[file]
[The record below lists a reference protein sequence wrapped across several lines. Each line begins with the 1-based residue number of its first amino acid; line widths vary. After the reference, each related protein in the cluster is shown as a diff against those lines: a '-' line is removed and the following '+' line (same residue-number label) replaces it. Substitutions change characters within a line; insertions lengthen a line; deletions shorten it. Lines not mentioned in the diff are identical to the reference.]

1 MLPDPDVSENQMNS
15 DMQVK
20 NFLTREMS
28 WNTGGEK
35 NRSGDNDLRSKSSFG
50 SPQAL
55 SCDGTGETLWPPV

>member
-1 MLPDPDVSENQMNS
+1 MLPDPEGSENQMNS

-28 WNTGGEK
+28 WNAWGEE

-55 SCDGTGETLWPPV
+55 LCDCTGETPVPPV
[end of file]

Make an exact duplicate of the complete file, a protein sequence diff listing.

[The record below lists a reference protein sequence wrapped across several lines. Each line begins with the 1-based residue number of its first amino acid; line widths vary. After the reference, each related protein in the cluster is shown as a diff against those lines: a '-' line is removed and the following '+' line (same residue-number label) replaces it. Substitutions change characters within a line; insertions lengthen a line; deletions shorten it. Lines not mentioned in the diff are identical to the reference.]

1 MLPDPDVSENQMNS
15 DMQVK
20 NFLTREMS
28 WNTGGEK
35 NRSGDNDLRSKSSFG
50 SPQAL
55 SCDGTGETLWPPV

>member
-1 MLPDPDVSENQMNS
+1 MLPDPEGSENQMNS

-28 WNTGGEK
+28 WNAWGEE

-55 SCDGTGETLWPPV
+55 LCDCTGETPVPPV